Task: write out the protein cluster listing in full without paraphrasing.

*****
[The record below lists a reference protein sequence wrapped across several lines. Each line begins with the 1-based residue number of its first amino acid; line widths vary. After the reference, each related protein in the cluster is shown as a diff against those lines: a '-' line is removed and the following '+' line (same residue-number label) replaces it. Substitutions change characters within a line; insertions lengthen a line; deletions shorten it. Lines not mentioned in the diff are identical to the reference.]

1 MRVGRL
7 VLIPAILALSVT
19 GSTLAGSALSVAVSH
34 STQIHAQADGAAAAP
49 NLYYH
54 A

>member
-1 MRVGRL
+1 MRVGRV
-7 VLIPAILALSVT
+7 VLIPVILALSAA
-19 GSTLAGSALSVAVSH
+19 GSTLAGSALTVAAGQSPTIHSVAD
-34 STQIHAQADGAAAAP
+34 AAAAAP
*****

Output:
[The record below lists a reference protein sequence wrapped across several lines. Each line begins with the 1-based residue number of its first amino acid; line widths vary. After the reference, each related protein in the cluster is shown as a diff against those lines: a '-' line is removed and the following '+' line (same residue-number label) replaces it. Substitutions change characters within a line; insertions lengthen a line; deletions shorten it. Lines not mentioned in the diff are identical to the reference.]

1 MRVGRL
7 VLIPAILALSVT
19 GSTLAGSALSVAVSH
34 STQIHAQADGAAAAP
49 NLYYH
54 A

>member
-1 MRVGRL
+1 MRVGRV
-7 VLIPAILALSVT
+7 VLIPVILALSAA
-19 GSTLAGSALSVAVSH
+19 GSTLAGSALTVAAGQSPTIHSVAD
-34 STQIHAQADGAAAAP
+34 AAAAAP